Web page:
Susan B. Garland and Rachel L. Sheedy: Strategies Married Couples Can Use to Boost Benefits

David Muhlbaum: Smart Tax Deductions Non-Itemizers Can Claim

Jill Weisenberger, M.S., R.D.N., C.D.E : Before You Lose Your Mental Edge

Dana Dovey: Coffee Drinkers Rejoice! Your Cup Of Joe Can Prevent Death From Liver Disease

Chris Weller: Electric 'Thinking Cap' Puts Your Brain Power Into High Gear

The Kosher Gourmet by Marlene Parrish A gift of hazelnuts keeps giving --- for a variety of nutty recipes: Entree, side, soup, dessert

April 4, 2014

Rabbi David Gutterman: The Word for Nothing Means Everything

Charles Krauthammer: Kerry's folly, Chapter 3

Amy Peterson: A life of love: How to build lasting relationships with your children

John Ericson: Older Women: Save Your Heart, Prevent Stroke Don't Drink Diet

John Ericson: Why 50 million Americans will still have spring allergies after taking meds

Cameron Huddleston: Best and Worst Buys of April 2014

Stacy Rapacon: Great Mutual Funds for Young Investors

Sarah Boesveld: Teacher keeps promise to mail thousands of former students letters written by their past selves

The Kosher Gourmet by Sharon Thompson Anyone can make a salad, you say. But can they make a great salad? (SECRETS, TESTED TECHNIQUES + 4 RECIPES, INCLUDING DRESSINGS)

April 2, 2014

Paul Greenberg: Death and joy in the spring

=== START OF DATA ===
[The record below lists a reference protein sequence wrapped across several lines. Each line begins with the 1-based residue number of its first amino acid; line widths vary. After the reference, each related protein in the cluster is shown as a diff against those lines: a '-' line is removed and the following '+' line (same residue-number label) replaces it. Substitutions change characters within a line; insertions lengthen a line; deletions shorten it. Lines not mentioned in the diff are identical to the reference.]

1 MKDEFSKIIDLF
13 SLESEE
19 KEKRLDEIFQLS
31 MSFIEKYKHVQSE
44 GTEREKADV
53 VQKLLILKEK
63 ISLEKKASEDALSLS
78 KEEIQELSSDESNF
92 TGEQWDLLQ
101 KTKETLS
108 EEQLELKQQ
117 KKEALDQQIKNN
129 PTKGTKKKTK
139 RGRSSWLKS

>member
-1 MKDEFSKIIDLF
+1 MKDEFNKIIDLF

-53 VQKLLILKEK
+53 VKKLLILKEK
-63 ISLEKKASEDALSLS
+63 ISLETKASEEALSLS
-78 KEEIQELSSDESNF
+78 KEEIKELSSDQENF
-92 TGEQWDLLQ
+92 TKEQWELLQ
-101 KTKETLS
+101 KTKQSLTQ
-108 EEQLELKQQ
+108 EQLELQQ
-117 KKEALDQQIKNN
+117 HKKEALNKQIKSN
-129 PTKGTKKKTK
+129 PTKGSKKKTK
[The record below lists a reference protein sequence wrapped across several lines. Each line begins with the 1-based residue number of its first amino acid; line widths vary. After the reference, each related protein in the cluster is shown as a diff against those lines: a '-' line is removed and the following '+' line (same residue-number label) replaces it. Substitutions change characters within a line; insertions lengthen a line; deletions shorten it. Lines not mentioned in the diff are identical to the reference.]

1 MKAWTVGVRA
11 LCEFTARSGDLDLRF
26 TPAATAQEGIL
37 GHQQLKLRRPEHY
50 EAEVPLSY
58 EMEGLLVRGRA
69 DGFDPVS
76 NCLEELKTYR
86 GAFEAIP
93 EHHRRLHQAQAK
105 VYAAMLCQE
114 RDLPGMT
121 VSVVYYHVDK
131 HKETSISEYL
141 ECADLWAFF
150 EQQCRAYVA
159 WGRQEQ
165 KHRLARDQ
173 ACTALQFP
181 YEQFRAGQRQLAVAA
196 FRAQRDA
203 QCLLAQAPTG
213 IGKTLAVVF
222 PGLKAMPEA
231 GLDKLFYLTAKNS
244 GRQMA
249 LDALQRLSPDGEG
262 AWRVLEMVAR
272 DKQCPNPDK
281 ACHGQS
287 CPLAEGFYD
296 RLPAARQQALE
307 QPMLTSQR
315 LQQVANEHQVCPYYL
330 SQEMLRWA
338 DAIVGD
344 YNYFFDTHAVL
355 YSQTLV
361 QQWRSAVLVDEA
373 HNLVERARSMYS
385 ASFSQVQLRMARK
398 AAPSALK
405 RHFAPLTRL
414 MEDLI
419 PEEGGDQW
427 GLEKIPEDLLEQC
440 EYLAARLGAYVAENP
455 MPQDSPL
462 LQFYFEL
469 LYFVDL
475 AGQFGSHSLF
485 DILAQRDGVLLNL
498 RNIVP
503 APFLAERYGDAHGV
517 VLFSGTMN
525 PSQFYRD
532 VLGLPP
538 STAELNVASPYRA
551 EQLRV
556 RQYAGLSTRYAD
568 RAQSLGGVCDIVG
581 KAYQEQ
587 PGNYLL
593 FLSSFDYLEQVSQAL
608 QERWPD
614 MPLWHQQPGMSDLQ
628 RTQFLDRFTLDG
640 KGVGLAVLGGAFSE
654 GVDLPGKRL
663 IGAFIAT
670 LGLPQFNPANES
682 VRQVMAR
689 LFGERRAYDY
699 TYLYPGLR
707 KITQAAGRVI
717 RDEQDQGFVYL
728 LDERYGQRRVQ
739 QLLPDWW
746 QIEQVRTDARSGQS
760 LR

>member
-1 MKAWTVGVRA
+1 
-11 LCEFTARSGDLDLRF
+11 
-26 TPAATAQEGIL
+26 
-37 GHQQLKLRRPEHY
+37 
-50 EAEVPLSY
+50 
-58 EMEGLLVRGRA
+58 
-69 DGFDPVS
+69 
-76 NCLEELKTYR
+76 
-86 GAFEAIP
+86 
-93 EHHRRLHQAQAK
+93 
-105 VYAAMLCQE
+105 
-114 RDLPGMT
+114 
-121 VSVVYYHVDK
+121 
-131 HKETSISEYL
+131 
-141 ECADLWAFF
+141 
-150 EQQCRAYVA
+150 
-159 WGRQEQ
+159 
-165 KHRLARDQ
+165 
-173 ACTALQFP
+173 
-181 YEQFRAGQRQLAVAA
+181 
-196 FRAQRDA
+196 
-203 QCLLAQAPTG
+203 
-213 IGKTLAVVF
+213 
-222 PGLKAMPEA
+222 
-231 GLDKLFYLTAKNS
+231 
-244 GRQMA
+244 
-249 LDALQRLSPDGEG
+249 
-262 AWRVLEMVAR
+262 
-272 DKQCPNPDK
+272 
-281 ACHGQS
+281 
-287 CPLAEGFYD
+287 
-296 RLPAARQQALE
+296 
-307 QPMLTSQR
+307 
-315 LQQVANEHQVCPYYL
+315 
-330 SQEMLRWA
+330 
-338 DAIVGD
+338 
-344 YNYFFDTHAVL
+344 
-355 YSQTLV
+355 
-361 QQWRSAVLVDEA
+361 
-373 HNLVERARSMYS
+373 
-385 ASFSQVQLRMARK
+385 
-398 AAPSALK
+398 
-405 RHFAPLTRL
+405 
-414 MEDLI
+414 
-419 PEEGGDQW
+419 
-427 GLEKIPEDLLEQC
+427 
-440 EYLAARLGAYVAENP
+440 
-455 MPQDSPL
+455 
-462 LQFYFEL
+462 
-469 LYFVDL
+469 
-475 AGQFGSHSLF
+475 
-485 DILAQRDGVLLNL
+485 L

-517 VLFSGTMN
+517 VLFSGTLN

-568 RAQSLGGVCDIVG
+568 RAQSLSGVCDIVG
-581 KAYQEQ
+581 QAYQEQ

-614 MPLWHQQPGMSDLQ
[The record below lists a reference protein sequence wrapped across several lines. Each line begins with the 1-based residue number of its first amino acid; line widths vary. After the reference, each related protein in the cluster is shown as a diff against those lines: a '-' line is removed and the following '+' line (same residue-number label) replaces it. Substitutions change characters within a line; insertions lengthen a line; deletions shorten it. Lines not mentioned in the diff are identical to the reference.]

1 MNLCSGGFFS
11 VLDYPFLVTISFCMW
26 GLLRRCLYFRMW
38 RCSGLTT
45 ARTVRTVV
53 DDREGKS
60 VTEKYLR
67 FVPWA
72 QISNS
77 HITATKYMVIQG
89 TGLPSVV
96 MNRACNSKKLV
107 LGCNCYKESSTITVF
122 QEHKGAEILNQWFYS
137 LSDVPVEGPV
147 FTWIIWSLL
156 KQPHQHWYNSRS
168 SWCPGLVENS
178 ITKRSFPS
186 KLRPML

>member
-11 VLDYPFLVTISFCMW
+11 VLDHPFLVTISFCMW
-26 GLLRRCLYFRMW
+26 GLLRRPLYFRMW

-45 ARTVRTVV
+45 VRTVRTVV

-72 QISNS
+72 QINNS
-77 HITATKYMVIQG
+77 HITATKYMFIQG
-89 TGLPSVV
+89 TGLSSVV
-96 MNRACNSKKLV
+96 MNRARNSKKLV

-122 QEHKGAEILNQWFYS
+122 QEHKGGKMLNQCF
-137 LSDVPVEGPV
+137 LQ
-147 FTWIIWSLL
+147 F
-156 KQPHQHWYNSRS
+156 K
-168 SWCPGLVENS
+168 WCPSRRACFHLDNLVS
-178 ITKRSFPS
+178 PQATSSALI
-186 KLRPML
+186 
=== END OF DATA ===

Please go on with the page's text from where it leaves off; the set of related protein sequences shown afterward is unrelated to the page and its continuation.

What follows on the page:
Dan Barry: Should South Carolina Jews be forced to maintain this chimney built by Germans serving the Nazis?

Mayra Bitsko: Save me! An alien took over my child's personality

Frank Clayton: Get happy: 20 scientifically proven happiness activities

Susan Scutti: It's Genetic! Obesity and the 'Carb Breakdown' Gene

Lecia Bushak: Why Hand Sanitizer May Actually Harm Your Health

Stacy Rapacon: Great Funds You Can Own for $500 or Less

Cameron Huddleston: 7 Ways to Save on Home Decor

The Kosher Gourmet by Steve Petusevsky Exploring ingredients as edible-stuffed containers (TWO RECIPES + TIPS & TECHINQUES)

Jewish World Review May 23, 2014 / 23 Iyar, 5774

Marriage at Notre Dame: From sacrament to sacrilege

By Diana West




http://www.JewishWorldReview.com | The National Catholic Register broke the most shocking cultural news of the week:

"A group of students at the University of Notre Dame has generated a campus-wide controversy by advocating that marriage between one woman and one man is better suited for children than same-sex 'marriage.'"

Welcome to campus controversy, 2014, where the subversives are traditionalists and, as we will see, the subversives control the establishment.

The Register continued: "The group -- known as Students for Child Oriented Policy (SCOP) -- elicited negative letters to the campus newspaper and prompted hundreds of students to sign a petition calling upon the university not to recognize it as an official campus club."

What comes next may not be surprising, but it remains gasp-worthy: Notre Dame refused to recognize the group favoring what we now know as "traditional marriage" as an official campus club. Why? The administration offered a thin excuse, saying the new club would duplicate the mission of two other campus groups that promote Catholic doctrine -- one of which, it turns out, hasn't updated its website since 2005. Meanwhile, according to SCOP's prospective president Tiernan Kane, his group doesn't identify itself with a specifically Catholic mission, coming together instead as a non-sectarian effort to "focus on public policy as it relates to issues that specifically affect children."